Mr. Kalinaki, it’s true that the government of Uganda gives UNAA $100,000, $50,000 goes to UNAA and $50,000 goes to the local communities in different states. Many of the leaders who were in New York at “UNAA causes” are supporters of the Kampala regime based on that, I would not come to the same conclusion as you did. Secondly, the government money didnot start coming in 2013 when Brian was elected President, most of the past leaders who were in New York received this money. My question to them is, why didn’t they refuse it? Personally I think the problems in UNAA are both generational and financial. You have people who used to financially benefit from UNAA when they were in leadership and you have those who feel they are being sidelined by the Young generation. The 3rd group has those who feel they own UNAA and should be the source of power. All these groups are fighting among themselves and with the young generation. This Is the reason for the two conventions the past two years not because of government money. I don’t support the Kampala regime but if they provide some kind of help so we don’t leave debts in every city we hold a convention, as a leader I will take it. However, if UNAA members decide against receiving that money, then as leaders we have no option but to stop receiving it. UNAA belongs to the members and per our Constitution they have the final say.


    Finally, I call upon everyone who wants to see Ugandans in North America United to come together and join Mr. Monday Atigo who is our current President in reaching out to the different groups. Let us move UNAA forward by respecting each other. Together we Stand.

    James William Mugeni

    Very informative piece the political refugees who would form the group that is opposed to government at home are now dying out. Most of these new Ugandans range from state house maids to presidential aides. I personally recently met a group of Ugandans very positive about the regime at home in utter shock.I thought they would hate NRM like I did but this wasn’t the case.They were students on masters and PHDs so there is no place where the regime has not invested.My only problem is someone at masters and PHD not knowing he or she is being used against his citizens.

    Nsubuga Nsubuga

    Peter if you have been following UNAA since the Dallas convention you wouldn’t have written such a misleading response.There is no political gimmicks in the splitting of UNAA…The thing is Democraticy…as soon as Brian Kwesiga won the vote on merit in Dallas everyone gave him a loud applause and indeed a lot was expected from him. I for one was surprised when I got a call from a comrade who was a board member of UNAA asking me to boycott UNAA convention and that I should join UNAACAUSES. …I hestated..but as time went I noticed that all the strong UNAA COUNCIL members were resigning and the entire board of Trustees followed and of recent the entire Electoral Commission resigned too!!!!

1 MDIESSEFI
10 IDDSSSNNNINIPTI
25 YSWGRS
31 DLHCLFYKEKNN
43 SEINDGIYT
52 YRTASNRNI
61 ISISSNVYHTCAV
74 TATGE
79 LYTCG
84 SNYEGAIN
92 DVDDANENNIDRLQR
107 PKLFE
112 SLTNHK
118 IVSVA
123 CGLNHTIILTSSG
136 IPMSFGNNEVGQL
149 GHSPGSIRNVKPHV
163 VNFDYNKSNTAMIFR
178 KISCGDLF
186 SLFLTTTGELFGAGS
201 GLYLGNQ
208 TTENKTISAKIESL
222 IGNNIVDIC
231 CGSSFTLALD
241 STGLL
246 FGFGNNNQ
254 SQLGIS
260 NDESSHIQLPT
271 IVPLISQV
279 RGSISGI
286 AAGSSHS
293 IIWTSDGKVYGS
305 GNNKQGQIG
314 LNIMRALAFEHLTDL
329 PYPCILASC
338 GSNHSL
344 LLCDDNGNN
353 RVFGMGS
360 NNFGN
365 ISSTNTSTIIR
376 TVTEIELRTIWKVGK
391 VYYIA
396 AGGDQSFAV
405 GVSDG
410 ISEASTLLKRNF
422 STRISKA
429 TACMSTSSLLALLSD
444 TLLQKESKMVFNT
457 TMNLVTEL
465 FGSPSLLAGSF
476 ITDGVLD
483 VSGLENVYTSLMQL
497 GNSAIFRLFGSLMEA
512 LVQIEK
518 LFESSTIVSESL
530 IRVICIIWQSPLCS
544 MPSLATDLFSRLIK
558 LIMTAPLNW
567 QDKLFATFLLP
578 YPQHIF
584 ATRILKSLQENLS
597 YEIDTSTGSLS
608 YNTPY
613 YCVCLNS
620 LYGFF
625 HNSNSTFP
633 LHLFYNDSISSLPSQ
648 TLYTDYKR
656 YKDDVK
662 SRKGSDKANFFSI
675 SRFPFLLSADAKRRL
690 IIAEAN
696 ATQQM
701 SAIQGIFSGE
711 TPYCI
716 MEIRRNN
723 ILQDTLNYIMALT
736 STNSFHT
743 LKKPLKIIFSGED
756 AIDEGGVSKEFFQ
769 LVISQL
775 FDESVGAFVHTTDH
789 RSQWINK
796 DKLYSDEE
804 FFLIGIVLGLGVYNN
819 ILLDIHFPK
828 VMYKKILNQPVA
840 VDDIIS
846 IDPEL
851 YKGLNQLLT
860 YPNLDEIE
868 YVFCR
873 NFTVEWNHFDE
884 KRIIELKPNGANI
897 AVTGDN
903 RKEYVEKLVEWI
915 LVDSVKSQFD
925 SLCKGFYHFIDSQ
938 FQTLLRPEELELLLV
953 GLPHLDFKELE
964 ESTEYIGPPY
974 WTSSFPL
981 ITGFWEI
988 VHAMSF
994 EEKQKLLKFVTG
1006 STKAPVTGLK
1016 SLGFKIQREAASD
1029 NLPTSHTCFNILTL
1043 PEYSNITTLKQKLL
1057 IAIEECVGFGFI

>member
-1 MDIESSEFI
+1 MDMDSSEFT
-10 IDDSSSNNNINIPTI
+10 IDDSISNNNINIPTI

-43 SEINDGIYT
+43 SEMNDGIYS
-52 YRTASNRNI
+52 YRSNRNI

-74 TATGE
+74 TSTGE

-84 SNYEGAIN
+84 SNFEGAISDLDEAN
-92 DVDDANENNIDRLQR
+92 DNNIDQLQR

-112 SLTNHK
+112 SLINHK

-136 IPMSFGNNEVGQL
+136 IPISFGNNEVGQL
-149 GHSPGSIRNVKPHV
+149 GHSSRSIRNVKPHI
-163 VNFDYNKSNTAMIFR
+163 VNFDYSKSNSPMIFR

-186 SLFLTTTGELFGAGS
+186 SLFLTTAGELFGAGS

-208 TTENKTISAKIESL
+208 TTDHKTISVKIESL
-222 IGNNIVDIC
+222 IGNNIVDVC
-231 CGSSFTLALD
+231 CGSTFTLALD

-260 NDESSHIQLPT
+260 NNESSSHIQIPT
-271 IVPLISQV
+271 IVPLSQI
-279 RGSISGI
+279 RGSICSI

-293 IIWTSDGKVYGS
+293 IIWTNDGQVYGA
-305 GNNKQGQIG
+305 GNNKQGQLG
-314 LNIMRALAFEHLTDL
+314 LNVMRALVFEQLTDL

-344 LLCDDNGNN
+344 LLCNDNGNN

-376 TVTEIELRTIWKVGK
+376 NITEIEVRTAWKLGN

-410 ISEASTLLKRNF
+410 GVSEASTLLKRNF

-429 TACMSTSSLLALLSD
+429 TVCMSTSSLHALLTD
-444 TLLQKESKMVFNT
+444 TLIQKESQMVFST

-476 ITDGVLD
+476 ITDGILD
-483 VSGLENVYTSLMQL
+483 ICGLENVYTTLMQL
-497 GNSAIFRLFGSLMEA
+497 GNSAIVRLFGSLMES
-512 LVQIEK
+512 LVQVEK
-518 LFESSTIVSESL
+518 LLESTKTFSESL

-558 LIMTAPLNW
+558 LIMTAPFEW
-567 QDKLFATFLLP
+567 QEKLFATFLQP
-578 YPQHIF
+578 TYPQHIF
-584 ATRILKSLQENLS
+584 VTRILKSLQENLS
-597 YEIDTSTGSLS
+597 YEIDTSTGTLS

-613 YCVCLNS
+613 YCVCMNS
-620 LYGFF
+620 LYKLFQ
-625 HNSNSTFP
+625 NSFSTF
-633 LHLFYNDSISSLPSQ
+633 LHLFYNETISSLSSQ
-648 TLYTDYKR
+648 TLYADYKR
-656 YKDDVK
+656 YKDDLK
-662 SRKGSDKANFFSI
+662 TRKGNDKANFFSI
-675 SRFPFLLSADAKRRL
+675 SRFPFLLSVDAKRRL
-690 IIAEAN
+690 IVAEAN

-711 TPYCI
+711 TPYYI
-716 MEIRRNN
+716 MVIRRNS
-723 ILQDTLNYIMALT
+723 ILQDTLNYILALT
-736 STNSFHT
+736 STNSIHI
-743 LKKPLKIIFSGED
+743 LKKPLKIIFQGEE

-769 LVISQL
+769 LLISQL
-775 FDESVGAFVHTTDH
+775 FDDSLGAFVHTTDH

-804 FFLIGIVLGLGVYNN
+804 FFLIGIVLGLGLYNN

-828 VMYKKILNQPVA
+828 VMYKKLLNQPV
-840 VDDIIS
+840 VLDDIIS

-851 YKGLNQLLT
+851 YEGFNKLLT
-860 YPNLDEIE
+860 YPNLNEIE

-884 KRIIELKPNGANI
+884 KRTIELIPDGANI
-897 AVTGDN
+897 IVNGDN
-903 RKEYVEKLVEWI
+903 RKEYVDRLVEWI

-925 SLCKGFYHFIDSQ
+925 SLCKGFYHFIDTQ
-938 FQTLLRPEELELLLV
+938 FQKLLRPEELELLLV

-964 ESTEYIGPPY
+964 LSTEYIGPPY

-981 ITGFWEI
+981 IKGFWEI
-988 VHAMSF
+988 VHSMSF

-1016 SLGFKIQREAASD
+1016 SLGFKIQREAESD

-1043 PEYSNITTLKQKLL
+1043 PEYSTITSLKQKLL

As time went on Mr . Kwesiga remained in office like a President of a country without cabinet ministers and no parliament nor Chief Justice! !! They all resigned basing on one thing. .Abuse of office and dictatorship! !!!
    The Elections in New Orleans I heard were illegal since there was no genuinely appointed electoral commission and board of Trustees. …to get genuine leadership UNAACAUSES is seeking nullification of the results. ..and by the way for the first time in history. .unaa had elections without any competition. ..The president was unopposed. .vice unopposed. ..and so on

    The money from kampala regime is given to facilitate the UNAA convention but no thing is given to the local communities in the USA. …nothing….if they tell us where then that ifs fine. But he way a Ugandan woman who happened to be a journalist died in Washington DC area…but unaa only managed to contribute $100 that shows you that ..they are broke
    .finally no Ugandan in the USA is fighting the Uganda government. ….Atigo.andhis group need to sacrifice for UNAA!!!! OTHERWISE UNAACAUSES ARE HARD LINERS FOR NOW.


    When I attended the official UNAA convention in 2014, many attendants were clearly rattled by the presence of Kadaga and her impromptu opening statement at the investor summit. As an outsider to the group (who actually picked up a distribution business at the event), I can clearly see that the issues you address here are present. As for why? I could hardly hazard a guess.


    What a scenical article, did no homework and doesn’t seem to understand what Unaa is about! Sorry but Not impressed you get an ‘F’ for content and ‘F’ for research and understanding and capital A for gossip. Please do your homework first it helps to have the facts and full understanding of the subject before you present it to your target audience.


    Oh well, maybe you have a point in a gossipy kind of way. It’s one way one could view the new demographic of diaspora Ugandans and perhaps your analysis here might just be a tiny weeny bit interesting. Hmmm interesting idea to ponder.


    Mr Peter above
    if you are one of the Unaa leadership your comments are disappointing also, I feel you definitely need to listen more to the members and revisit Unaa objectives and constitution then perhaps Unaa stands a chance of reconciliation if the leadership are fully engaged with the real gripes members have causes included.
    Scenical above = ‘Cynical’